When we talk about gaslighting, we normally talk about it in the context of romantic relationships, families or even workplaces. But did you know that there’s a chance you’re gaslighting yourself? Yep. We checked in with clinical psychologist Dr. Julie Smith for three signs you might accidentally be sabotaging your own happiness. She tells us that if you can relate to these three signs, then you are doing a bully’s job for them. “Gaslighting has a devastating impact on mental health,” she notes. “But what if you are engaging in those same behaviors toward yourself?” She notes that people who are most likely to gaslight themselves have already experienced gaslighting at the hands of another person in a past relationship, adding that, “we can internalize the voice of that abuser so that it becomes the way we speak to ourselves in our own mind.” She warns that this pattern can last long after we have escaped the situation and continue to have a damaging impact on your wellbeing. The first step in healing, she emphasizes, is recognizing the signs below.
Meet the Expert
Dr. Julie Smith is a clinical psychologist, best-selling author and viral TikTok educator, whose Calm content series, “Overcoming Stress and Anxiety,” is a great resource for folks managing high stress or acute anxiety, or struggling with gaslighting themselves and looking to build confidence in their life.
3 Ways You Might Be Gaslighting Yourself
1. You Blame Yourself for Everything…
…but you make excuses for other people’s behavior. Do you find yourself explaining away anyone else’s mistakes while holding yourself to a completely different standard? This is a sign you could be gaslighting yourself, per Dr. Smith. She explains, “If you make a mistake, you think it says something fundamental about who you are as a person and use it to justify self-punishment and self-loathing.” Remind yourself of how you’d treat another person in the same scenario and give yourself the same grace.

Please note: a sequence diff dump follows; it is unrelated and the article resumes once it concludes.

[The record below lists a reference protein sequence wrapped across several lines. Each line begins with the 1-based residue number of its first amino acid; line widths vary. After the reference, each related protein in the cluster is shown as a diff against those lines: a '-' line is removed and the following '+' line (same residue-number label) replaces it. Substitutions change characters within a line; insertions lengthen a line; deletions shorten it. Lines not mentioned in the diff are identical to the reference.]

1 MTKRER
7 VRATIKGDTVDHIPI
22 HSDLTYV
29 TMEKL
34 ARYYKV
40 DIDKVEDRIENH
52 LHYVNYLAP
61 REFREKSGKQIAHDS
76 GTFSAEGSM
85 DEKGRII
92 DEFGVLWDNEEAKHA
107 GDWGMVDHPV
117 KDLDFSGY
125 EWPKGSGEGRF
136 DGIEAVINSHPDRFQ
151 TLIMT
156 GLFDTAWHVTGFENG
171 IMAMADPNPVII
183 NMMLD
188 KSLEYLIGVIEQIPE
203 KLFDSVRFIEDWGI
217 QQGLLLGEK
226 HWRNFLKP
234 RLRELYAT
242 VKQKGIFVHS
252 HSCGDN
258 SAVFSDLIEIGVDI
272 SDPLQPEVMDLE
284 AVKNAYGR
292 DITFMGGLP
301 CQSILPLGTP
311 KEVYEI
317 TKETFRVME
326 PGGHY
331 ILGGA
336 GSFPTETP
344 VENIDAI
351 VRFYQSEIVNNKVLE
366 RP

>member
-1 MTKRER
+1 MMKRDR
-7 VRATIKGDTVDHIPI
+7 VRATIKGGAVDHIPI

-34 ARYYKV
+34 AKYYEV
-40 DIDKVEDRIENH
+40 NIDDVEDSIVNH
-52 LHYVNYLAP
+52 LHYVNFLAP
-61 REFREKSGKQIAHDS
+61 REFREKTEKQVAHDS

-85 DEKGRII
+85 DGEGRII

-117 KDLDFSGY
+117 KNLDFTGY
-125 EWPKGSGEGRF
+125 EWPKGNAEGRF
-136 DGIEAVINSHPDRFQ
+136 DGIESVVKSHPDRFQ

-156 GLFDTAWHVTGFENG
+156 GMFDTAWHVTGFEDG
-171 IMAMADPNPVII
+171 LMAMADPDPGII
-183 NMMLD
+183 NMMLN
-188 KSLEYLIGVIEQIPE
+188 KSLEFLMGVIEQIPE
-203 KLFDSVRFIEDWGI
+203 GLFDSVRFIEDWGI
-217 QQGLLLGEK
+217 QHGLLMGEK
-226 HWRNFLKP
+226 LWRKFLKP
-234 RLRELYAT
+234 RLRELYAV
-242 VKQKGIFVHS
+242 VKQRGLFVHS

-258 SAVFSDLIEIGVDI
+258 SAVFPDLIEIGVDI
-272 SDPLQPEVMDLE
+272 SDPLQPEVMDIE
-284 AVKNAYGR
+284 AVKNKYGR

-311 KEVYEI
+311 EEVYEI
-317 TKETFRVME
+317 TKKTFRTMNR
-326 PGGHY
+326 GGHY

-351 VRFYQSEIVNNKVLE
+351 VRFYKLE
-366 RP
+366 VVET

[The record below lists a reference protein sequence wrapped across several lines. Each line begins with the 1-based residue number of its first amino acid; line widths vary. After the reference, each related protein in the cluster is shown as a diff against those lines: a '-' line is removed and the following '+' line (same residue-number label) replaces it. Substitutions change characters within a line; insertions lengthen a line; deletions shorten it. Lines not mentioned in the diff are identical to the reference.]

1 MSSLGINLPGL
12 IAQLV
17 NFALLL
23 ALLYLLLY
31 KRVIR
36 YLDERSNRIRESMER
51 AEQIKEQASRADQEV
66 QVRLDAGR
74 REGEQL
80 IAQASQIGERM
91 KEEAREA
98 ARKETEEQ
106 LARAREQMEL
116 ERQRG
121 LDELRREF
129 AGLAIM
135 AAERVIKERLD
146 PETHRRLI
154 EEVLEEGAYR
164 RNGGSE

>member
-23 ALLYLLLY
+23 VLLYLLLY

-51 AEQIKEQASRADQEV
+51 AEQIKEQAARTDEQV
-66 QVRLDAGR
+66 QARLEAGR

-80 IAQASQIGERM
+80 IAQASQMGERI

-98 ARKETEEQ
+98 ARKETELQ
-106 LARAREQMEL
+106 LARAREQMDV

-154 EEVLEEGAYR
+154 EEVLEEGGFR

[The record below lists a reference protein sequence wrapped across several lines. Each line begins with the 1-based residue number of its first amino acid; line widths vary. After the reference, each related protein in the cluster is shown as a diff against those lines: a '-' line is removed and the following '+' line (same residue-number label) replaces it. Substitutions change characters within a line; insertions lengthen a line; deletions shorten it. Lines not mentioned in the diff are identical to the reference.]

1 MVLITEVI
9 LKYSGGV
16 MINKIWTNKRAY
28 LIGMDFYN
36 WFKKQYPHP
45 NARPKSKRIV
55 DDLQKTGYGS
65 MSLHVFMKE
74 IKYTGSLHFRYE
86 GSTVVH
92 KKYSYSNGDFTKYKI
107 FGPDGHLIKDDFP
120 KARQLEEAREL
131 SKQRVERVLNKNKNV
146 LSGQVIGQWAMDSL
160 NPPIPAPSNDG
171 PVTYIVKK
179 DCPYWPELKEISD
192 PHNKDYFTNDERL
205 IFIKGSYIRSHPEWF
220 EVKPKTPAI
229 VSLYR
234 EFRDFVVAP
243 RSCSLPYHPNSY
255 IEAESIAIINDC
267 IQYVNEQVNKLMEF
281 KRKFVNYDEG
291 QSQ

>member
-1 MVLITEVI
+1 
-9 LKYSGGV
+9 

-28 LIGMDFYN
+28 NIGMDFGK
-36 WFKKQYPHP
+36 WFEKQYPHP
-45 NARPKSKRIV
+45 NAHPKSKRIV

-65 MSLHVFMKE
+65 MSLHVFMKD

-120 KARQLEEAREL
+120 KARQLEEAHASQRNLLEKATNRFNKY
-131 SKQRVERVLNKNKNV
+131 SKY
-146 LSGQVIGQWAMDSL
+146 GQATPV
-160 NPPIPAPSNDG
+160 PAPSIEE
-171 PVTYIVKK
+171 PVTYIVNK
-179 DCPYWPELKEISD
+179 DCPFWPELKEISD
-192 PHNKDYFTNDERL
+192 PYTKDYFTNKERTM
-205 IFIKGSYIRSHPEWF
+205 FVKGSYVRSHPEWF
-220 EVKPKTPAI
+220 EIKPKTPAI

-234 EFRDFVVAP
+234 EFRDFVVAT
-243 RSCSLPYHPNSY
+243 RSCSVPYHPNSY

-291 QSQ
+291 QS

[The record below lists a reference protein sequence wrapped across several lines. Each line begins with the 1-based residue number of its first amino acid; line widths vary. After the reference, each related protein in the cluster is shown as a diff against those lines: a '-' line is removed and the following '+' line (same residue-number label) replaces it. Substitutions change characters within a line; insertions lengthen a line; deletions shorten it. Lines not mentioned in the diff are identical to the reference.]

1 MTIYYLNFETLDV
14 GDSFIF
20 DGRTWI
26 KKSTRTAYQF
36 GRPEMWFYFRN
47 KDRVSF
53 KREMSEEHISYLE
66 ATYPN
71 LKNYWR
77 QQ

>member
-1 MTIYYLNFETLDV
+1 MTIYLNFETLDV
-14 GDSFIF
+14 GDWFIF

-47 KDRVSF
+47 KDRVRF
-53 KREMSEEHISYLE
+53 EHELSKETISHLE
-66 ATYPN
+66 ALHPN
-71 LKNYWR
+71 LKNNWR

2. You Never Trust Your Own Judgement
“But you see the opinions of others as a much more credible source,” Dr. Smith notes, adding that it feels like you live in an almost constant state of self-doubt and look to other people for clarity and reassurance.
3. You Invalidate or Ignore Your Own Feelings
Dr. Smith tells us that people who are gaslighting themselves often come to believe that they are oversensitive or overreacting. “So, you don’t know which emotions to listen to anymore.”
A Final Word
“The first and most important step to beginning to turn this around is by getting familiar with these signs and not spotting them when they happen,” Dr. Smith explains. “A good place to start is by journaling and writing down the details of when you notice you have behaved in this way toward yourself. Reflecting on it in hindsight on a regular basis builds awareness so that, soon you will start noticing those things in the moment, as they happen.” This, she says, is when you get to choose whether you go with it or break the cycle. “Doing this with the guidance of a therapist is most ideal. But for those who don’t have access to therapy, starting to work on it with journaling is a great place to start.”